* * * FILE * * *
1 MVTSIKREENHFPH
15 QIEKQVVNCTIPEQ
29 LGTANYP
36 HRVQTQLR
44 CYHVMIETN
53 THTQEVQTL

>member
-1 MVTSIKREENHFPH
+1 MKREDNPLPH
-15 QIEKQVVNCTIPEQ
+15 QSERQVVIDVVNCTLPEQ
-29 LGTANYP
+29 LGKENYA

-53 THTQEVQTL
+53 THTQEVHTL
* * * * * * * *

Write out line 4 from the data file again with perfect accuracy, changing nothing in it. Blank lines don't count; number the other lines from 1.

36 HRVQTQLR